DVD Review: The Spectacular Spider-Man: The Complete First Season
Release Date: July 28, 2009
Distributor: Sony Pictures Television
· Dan Fausett
· Dave Bullock
· Jennifer Coyle
· Troy Adomitis
· Victor Cook
· Josh Keaton
· Lacey Chabert
· Vanessa Marshall
· Alanna Ubach
· Joshua LeBar
· Steve Blum
· Daran Norris
· Peter MacNicol
· Find out more at SpideyTV.com!
by Jeff Ritter
Published: August 10, 2009
When I was a kid, Spider-Man and His Amazing Friends was the highlight of my Saturday mornings. Of course, looking back at those old episodes now on the Web, the crude animation and corny stffories have not withstood the test of time very well. The mid 90s saw a regular Spider-Man cartoon that shared a strong connection to the comic book stories with its sister show, The X-Men, but both programs suffered from pedestrian to occasionally sub-par animation. 2003 brought Spider-Man: The New Animated Series to MTV with a more mature edge, but it only lasted one season.
The latest version of Spider-Man in animation might well be the best yet.
The Spectacular Spider-Man takes some minor liberties with the comic book stories, but that's to be expected. The changes are for the better. Spider-Man's cast contains both Gwen Stacy (Lacey Chabert) and Mary Jane Watson (Vanessa Marshall), as well as the usual friends and foes you'd expect to complicate Peter Parker's (Josh Keaton) life in and out of costume.
The "secret identity" moments in comic books are usually a nice break from the action and serve to develop the featured characters more than spandex-clad fisticuffs can. In animated programs, roughly 22 minutes after commercials are accounted for, scenes of Bruce Wayne, Clark Kent or Peter Parker often seem slow and boring. I know I frequently will leave the living room to refill my glass during these scenes. With The Spectacular Spider-Man, I find myself interested in the Peter-Parker subplots and the Spider-Man webslinging action equally. The writers are able to make the entire episode compelling. I was particularly pleased by the episodes in which Spider-Man had to contend with the house rules of Aunt May (Deborah Strang), who had insisted on an early curfew after one too many times coming in late without calling. Too often, simple things like curfew, calling home so Aunt May doesn't worry, or getting to class on time have no real consequences, but this show gets it right. The high school scenes with Flash Thompson (Joshua LeBar) and Liz Allan (Allana Ubach), and the Daily Bugle scenes with J. Jonah Jameson (Daran Norris) and Betty Brant (Grey DeLisle), all ring true.
The rogues gallery is classic and very well planned, culminating in a "Sinister Six" lineup that gives Spider-Man a strong challenge. Doctor Octopus (Peter MacNicol), Vulture (Robert Englund), Sandman (John DiMaggio), Electro (Crispin Freeman), Shocker (Jeff Bennett) and Rhino (Clancy Brown) are developed over the course of the season before coming together as a team, so continuity within the series frequently comes into play. The Lizard (Dee Bradley Baker) is here too--in fact, the origins of Electro and Venom (Ben Diskin) are tied to Curt Connor's laboratory as well. No Spider-Man series would leave out the Green Goblin (Steve Blum), and this series is no exception. For me, the coolest rogues are the less obvious ones, like the inclusion of Tombstone (Kevin Michael Richardson) as the nominal mobster, with Hammerhead and the Enforcers as muscle. I was disappointed that there was no Kraven the Hunter episodes, but the out-of-costume inclusions of The Tinker and Mysterio in an episode that also includes The Black Cat (Battlestar Galactica's Tricia Helfer) and Chameleon made up for it.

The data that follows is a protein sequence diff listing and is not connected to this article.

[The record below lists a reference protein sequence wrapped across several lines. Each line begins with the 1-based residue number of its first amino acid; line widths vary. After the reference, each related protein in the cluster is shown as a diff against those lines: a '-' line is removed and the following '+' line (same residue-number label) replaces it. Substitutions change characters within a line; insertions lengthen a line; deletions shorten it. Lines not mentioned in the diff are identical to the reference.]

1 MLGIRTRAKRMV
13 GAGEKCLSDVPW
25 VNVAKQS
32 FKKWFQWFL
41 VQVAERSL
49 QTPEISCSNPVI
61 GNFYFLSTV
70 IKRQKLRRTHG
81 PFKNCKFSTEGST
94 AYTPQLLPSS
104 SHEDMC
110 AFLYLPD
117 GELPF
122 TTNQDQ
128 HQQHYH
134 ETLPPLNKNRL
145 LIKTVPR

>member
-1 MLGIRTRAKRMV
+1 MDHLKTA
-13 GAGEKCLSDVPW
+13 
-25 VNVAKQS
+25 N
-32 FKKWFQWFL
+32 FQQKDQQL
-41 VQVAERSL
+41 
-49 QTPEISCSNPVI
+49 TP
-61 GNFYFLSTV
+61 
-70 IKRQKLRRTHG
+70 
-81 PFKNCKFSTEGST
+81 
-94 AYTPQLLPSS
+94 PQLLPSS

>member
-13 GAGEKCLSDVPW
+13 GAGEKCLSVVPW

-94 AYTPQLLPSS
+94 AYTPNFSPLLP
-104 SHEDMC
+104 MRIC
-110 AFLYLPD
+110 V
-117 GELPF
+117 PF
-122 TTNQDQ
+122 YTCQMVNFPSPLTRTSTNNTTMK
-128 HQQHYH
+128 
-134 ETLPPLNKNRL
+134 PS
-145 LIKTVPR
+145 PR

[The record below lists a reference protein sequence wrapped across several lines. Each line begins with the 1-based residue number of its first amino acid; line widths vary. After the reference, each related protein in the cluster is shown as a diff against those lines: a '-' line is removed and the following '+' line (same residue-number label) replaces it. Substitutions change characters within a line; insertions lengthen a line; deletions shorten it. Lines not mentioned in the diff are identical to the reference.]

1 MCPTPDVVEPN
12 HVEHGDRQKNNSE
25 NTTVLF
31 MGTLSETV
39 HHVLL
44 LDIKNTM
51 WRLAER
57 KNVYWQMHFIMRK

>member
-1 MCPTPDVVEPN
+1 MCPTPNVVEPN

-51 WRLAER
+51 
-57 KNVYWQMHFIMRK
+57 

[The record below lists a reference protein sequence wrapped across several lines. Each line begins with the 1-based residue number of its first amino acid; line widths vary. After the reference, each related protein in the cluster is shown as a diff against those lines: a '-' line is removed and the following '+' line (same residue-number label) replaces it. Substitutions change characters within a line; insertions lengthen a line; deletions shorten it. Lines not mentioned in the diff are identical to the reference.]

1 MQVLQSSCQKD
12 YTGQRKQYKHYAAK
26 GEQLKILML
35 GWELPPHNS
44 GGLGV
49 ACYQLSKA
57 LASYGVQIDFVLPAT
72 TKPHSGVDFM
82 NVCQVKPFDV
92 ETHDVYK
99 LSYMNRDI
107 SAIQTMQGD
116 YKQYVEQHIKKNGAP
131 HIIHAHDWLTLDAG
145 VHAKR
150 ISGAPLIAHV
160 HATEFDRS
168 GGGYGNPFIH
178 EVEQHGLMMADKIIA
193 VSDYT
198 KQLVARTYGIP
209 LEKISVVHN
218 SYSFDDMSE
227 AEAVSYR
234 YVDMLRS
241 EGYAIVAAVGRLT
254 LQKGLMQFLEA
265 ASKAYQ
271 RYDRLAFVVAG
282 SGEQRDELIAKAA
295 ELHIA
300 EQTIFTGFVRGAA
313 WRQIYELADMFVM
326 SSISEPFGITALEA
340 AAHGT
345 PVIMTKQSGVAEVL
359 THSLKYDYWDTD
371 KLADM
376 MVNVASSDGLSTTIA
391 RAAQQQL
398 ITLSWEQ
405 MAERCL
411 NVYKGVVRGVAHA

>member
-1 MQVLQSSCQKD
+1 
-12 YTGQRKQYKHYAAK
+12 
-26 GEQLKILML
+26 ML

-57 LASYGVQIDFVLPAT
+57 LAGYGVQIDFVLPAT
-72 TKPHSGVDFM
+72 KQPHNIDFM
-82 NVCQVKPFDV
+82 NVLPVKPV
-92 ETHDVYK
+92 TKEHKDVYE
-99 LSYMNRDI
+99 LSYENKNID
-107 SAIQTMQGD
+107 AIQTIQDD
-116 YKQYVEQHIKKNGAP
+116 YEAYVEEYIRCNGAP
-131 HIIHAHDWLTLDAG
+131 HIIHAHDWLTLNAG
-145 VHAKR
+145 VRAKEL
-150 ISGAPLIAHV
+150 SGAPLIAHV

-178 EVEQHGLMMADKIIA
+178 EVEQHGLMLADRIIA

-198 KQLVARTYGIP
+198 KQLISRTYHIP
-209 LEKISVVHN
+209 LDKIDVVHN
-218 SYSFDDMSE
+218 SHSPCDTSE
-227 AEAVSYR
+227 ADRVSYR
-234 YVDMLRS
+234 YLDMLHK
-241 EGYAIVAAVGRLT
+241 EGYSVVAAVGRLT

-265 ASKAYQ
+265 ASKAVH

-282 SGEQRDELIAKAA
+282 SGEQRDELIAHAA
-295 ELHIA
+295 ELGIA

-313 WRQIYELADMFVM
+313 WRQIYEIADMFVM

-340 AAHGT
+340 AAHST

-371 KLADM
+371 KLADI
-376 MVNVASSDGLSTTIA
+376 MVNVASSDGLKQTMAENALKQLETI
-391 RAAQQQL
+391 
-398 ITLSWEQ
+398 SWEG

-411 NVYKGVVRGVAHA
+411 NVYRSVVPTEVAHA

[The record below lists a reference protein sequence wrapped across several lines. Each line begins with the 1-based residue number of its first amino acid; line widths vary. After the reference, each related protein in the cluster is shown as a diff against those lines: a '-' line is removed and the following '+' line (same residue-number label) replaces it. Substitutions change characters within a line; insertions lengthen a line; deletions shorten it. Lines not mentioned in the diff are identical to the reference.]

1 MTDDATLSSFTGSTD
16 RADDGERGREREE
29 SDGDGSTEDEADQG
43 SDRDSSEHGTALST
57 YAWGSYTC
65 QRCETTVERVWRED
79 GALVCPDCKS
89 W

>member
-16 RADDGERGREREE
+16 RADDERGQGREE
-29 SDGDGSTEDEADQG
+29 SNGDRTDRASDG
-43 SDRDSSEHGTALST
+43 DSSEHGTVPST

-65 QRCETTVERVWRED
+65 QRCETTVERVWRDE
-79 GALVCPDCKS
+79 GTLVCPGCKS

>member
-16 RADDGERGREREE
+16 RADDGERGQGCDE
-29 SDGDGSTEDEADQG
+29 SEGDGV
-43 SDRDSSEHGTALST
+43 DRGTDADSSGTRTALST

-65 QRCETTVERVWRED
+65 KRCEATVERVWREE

I've opined before that American animation underwhelms me. I think it's a shame that the producers of various animated series make little to no attempt to utilize the artistic styles of the comic books. There are no X-Men episodes that look like Jim Lee's art, no Spider-Man that looks like Todd McFarlane or John Romita--senior or junior. There was one episode of the classic Batman: The Animated Series that gave a nod to both Bill Finger and Frank Miller. The Spectacular Spider-Man doesn't break from traditional American animation style, keeping the lines simple. Peter Parker and most of the "normal" characters are almost too simple, appearing a tad crudely rendered at times. It does, however, provide some of the most fluid action sequences I've seen short of Japanese anime. The battles are a joy to watch, with Spider-Man's super-powered acrobatics accurately animated. The power of foes like Sandman and Venom come through well. I still long for an animated superhero feature with the animation sophistication of Hayao Miyazaki or Ralph Bakshi.
Ultimately, The Spectacular Spider-Man is simply fun. The stories are familiar and well-acted, the art style is all-ages appropriate and the animation is exciting. Spider-Man fans both young and old will enjoy the series. The DVD set also includes two brief featurettes that discuss the design process of the characters, objects and backgrounds as a well as brisk look at the voice actors behind the scenes.